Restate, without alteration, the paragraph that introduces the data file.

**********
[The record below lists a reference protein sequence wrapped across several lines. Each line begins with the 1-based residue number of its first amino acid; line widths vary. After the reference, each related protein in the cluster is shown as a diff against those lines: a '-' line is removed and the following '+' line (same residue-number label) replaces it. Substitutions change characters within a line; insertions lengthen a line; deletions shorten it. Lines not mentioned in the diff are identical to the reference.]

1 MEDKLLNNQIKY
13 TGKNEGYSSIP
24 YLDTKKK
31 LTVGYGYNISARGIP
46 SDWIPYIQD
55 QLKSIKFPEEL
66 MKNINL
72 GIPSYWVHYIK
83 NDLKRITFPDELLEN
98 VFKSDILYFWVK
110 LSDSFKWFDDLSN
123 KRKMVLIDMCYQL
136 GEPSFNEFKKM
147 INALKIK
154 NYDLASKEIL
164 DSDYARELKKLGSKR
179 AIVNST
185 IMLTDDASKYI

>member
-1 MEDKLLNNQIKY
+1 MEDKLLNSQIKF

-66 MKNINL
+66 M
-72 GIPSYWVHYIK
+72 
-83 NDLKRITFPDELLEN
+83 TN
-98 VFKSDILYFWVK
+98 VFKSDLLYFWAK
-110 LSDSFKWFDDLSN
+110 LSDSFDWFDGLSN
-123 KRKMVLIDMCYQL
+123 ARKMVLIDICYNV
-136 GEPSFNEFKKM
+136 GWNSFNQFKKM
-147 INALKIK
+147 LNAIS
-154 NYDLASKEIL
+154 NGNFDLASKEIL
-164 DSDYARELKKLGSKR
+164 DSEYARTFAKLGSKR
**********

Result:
[The record below lists a reference protein sequence wrapped across several lines. Each line begins with the 1-based residue number of its first amino acid; line widths vary. After the reference, each related protein in the cluster is shown as a diff against those lines: a '-' line is removed and the following '+' line (same residue-number label) replaces it. Substitutions change characters within a line; insertions lengthen a line; deletions shorten it. Lines not mentioned in the diff are identical to the reference.]